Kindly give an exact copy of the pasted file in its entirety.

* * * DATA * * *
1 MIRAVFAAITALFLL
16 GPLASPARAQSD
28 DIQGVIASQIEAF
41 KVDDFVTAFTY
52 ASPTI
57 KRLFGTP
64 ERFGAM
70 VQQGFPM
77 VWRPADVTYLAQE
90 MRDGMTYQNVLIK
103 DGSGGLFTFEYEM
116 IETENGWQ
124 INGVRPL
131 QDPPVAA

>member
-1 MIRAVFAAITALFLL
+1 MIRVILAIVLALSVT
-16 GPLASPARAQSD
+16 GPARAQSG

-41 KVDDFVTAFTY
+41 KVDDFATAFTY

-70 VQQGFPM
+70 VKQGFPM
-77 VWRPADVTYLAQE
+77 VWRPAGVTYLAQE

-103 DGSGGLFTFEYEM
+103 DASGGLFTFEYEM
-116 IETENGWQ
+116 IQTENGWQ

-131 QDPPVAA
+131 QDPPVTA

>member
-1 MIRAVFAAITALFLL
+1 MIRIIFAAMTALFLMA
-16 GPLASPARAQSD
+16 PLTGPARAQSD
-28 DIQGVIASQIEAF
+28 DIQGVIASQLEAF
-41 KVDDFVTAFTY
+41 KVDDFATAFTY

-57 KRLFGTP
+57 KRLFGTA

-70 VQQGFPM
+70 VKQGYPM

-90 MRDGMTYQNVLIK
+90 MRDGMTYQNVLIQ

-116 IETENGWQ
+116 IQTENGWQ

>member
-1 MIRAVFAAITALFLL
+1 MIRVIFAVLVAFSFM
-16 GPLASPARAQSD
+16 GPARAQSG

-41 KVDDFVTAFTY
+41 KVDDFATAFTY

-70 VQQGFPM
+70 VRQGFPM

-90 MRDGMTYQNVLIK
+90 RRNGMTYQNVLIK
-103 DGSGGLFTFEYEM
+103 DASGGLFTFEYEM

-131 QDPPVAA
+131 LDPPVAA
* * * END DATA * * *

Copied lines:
1 MIRAVFAAITALFLL
16 GPLASPARAQSD
28 DIQGVIASQIEAF
41 KVDDFVTAFTY
52 ASPTI
57 KRLFGTP
64 ERFGAM
70 VQQGFPM
77 VWRPADVTYLAQE
90 MRDGMTYQNVLIK
103 DGSGGLFTFEYEM
116 IETENGWQ
124 INGVRPL
131 QDPPVAA

>member
-1 MIRAVFAAITALFLL
+1 MIRVILAIVLALSVT
-16 GPLASPARAQSD
+16 GPARAQSG

-41 KVDDFVTAFTY
+41 KVDDFATAFTY

-70 VQQGFPM
+70 VKQGFPM
-77 VWRPADVTYLAQE
+77 VWRPAGVTYLAQE

-103 DGSGGLFTFEYEM
+103 DASGGLFTFEYEM
-116 IETENGWQ
+116 IQTENGWQ

-131 QDPPVAA
+131 QDPPVTA

>member
-1 MIRAVFAAITALFLL
+1 MIRIIFAAMTALFLMA
-16 GPLASPARAQSD
+16 PLTGPARAQSD
-28 DIQGVIASQIEAF
+28 DIQGVIASQLEAF
-41 KVDDFVTAFTY
+41 KVDDFATAFTY

-57 KRLFGTP
+57 KRLFGTA

-70 VQQGFPM
+70 VKQGYPM

-90 MRDGMTYQNVLIK
+90 MRDGMTYQNVLIQ

-116 IETENGWQ
+116 IQTENGWQ

>member
-1 MIRAVFAAITALFLL
+1 MIRVIFAVLVAFSFM
-16 GPLASPARAQSD
+16 GPARAQSG

-41 KVDDFVTAFTY
+41 KVDDFATAFTY

-70 VQQGFPM
+70 VRQGFPM

-90 MRDGMTYQNVLIK
+90 RRNGMTYQNVLIK
-103 DGSGGLFTFEYEM
+103 DASGGLFTFEYEM

-131 QDPPVAA
+131 LDPPVAA